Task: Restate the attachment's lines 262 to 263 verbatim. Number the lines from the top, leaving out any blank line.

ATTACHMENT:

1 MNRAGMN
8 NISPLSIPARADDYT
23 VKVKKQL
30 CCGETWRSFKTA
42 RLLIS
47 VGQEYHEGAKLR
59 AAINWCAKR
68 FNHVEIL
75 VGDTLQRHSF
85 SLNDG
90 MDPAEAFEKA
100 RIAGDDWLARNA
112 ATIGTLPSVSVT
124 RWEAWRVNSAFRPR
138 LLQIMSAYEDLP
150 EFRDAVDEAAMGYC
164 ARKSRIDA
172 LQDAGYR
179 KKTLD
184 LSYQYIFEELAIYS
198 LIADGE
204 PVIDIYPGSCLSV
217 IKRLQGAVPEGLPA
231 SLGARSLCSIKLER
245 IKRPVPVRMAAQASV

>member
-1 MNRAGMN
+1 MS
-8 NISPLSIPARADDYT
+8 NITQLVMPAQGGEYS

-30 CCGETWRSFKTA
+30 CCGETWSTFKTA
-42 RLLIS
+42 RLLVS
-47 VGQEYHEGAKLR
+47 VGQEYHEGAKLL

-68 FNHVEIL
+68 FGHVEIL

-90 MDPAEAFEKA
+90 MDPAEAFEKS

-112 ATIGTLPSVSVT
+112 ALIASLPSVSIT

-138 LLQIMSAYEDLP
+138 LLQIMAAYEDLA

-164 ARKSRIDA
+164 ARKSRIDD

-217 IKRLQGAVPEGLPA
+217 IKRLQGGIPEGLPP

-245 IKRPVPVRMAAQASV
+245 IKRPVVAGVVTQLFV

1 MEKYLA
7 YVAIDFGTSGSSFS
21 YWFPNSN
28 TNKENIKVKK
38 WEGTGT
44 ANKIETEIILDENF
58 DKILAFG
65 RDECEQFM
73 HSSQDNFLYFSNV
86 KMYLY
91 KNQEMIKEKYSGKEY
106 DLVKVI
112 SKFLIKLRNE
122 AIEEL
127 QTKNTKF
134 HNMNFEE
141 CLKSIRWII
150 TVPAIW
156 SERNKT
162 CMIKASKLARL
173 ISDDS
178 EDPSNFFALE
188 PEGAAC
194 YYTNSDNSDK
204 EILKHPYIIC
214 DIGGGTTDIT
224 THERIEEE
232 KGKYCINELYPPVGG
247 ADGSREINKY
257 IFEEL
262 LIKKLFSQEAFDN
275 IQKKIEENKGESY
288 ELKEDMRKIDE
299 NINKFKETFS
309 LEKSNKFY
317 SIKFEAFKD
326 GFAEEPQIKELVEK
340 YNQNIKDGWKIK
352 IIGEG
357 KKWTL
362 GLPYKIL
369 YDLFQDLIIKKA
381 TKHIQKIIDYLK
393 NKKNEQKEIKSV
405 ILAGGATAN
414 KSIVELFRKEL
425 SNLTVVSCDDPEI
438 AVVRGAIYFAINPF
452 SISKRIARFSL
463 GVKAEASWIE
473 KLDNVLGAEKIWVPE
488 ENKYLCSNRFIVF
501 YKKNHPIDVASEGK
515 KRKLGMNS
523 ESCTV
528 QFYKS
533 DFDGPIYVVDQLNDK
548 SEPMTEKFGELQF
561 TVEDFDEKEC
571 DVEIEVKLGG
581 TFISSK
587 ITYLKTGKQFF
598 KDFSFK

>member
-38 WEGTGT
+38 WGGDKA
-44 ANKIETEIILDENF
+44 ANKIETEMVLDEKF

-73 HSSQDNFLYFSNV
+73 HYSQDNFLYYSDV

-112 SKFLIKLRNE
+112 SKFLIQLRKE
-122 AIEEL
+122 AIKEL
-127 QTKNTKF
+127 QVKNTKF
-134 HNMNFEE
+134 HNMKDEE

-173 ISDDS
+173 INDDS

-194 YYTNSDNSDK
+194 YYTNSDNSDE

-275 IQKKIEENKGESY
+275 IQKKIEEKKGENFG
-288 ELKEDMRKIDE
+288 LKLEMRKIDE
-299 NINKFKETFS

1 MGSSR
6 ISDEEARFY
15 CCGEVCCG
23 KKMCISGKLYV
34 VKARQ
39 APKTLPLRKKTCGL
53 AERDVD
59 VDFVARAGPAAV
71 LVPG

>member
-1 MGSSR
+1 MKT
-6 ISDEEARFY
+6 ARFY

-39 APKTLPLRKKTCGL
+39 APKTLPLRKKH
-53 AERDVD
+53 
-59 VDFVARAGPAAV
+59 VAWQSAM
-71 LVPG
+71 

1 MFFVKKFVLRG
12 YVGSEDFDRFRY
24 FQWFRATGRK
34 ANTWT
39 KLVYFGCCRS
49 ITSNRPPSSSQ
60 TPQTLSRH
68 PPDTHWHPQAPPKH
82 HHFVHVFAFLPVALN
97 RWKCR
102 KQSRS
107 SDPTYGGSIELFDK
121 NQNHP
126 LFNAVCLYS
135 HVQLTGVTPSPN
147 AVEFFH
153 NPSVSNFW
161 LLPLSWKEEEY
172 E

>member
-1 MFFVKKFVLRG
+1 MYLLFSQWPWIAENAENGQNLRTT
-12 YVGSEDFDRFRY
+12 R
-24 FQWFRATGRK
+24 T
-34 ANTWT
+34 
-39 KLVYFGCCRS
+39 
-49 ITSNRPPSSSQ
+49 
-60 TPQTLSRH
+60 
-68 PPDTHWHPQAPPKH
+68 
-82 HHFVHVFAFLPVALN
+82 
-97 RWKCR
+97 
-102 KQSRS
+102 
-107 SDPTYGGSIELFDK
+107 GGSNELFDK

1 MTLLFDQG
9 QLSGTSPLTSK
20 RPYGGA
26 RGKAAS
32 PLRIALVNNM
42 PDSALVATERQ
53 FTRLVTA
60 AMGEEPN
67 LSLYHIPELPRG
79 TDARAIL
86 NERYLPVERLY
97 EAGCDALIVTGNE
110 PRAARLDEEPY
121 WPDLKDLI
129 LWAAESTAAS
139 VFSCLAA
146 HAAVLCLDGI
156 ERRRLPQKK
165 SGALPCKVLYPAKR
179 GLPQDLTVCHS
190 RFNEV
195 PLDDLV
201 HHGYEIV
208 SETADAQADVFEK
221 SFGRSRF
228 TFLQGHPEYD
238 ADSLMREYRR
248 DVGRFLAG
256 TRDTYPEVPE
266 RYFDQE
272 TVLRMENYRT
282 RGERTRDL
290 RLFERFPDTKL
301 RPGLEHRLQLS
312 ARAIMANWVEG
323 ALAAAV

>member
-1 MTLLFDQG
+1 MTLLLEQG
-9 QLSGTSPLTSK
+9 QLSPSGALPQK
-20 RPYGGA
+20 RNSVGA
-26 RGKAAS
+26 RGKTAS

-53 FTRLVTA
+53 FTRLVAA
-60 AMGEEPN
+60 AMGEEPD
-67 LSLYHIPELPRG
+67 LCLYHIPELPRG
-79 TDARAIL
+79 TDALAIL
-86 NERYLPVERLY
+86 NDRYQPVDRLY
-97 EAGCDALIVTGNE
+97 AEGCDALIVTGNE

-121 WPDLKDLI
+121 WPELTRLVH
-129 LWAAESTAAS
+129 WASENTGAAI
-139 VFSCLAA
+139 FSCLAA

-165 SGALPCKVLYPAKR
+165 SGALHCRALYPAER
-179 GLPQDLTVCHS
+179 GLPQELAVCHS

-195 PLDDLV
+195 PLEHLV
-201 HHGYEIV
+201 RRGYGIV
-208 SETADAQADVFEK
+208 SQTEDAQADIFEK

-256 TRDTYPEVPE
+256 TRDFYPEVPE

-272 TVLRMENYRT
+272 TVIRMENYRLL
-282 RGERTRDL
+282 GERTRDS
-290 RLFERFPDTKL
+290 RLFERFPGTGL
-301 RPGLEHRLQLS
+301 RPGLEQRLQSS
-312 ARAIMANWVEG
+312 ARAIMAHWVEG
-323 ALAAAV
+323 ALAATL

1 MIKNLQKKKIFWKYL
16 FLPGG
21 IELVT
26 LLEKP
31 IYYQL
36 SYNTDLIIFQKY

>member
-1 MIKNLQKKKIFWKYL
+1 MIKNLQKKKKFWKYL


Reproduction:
+121 WPELTRLVH
-129 LWAAESTAAS